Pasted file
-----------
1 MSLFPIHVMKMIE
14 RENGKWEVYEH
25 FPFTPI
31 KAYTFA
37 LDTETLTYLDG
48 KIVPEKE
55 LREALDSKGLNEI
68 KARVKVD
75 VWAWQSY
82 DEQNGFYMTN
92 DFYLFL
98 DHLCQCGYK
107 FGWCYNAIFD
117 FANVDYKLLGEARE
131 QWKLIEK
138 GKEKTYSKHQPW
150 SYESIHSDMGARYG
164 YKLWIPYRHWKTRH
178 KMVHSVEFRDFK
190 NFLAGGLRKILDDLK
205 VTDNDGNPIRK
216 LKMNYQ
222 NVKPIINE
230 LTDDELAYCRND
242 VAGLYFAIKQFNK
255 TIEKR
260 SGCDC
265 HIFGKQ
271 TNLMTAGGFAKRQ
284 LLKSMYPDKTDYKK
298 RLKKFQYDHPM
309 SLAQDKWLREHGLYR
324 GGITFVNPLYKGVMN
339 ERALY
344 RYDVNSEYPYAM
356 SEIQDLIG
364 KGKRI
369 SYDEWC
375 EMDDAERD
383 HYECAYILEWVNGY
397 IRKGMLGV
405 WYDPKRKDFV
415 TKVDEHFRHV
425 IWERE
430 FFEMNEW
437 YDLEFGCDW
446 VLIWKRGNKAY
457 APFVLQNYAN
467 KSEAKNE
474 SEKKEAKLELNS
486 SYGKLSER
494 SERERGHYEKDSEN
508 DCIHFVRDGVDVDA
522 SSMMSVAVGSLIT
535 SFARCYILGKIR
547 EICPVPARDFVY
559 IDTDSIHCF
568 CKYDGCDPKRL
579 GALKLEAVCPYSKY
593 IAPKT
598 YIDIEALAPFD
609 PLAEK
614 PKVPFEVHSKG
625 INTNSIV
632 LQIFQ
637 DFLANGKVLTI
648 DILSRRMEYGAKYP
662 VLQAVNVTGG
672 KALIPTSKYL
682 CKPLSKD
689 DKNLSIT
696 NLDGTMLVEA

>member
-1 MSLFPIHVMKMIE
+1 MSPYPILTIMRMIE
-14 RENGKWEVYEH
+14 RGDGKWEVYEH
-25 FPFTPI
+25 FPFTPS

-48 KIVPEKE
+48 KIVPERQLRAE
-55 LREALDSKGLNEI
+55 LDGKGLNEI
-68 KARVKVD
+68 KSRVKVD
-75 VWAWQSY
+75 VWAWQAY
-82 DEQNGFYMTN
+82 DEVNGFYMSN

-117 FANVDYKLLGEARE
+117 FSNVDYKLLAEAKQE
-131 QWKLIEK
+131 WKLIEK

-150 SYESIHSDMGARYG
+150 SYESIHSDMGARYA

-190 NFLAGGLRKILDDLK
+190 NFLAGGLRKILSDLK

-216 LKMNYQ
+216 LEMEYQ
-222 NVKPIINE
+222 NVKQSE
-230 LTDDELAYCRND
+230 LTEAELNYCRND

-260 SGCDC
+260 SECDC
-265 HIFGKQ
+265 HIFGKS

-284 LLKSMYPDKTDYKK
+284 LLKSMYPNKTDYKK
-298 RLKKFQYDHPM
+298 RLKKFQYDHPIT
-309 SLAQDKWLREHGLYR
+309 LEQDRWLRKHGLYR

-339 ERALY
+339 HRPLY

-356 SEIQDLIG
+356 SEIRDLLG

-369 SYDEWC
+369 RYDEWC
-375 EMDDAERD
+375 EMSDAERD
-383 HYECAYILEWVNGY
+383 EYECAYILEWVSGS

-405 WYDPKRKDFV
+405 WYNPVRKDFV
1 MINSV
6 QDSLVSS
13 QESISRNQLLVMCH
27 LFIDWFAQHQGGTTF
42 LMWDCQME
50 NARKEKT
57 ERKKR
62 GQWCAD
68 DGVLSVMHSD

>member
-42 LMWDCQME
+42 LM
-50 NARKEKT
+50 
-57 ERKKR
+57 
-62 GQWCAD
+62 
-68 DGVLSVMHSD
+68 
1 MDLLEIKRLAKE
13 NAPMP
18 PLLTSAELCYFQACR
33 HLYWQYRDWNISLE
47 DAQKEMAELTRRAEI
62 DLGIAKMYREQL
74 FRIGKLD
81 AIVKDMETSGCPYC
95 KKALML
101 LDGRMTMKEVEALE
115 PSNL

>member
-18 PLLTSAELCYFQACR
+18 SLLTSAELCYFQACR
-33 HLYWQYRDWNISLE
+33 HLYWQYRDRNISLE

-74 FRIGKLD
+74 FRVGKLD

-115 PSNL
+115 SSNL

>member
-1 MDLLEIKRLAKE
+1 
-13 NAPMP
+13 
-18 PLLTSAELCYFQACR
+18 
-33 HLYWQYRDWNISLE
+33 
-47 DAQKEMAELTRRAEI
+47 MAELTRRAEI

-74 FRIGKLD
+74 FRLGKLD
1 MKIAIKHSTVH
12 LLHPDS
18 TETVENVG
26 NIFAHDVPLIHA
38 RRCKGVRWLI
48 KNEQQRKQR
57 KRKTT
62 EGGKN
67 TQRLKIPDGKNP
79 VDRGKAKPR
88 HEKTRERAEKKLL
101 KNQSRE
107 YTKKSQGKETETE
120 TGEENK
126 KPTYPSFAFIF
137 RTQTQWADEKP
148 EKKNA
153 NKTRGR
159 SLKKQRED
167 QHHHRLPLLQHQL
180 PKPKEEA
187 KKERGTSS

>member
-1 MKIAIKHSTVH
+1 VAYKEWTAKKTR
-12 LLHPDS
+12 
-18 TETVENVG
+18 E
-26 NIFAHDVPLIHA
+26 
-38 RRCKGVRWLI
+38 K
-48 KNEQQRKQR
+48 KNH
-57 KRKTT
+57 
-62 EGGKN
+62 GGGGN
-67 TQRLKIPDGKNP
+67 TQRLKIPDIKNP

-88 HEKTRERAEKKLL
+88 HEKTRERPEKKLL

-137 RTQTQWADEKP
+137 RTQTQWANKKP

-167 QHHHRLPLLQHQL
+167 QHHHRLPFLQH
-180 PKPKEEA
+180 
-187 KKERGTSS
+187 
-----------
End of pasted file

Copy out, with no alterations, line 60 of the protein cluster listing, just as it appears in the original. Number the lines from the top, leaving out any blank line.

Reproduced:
593 IAPKT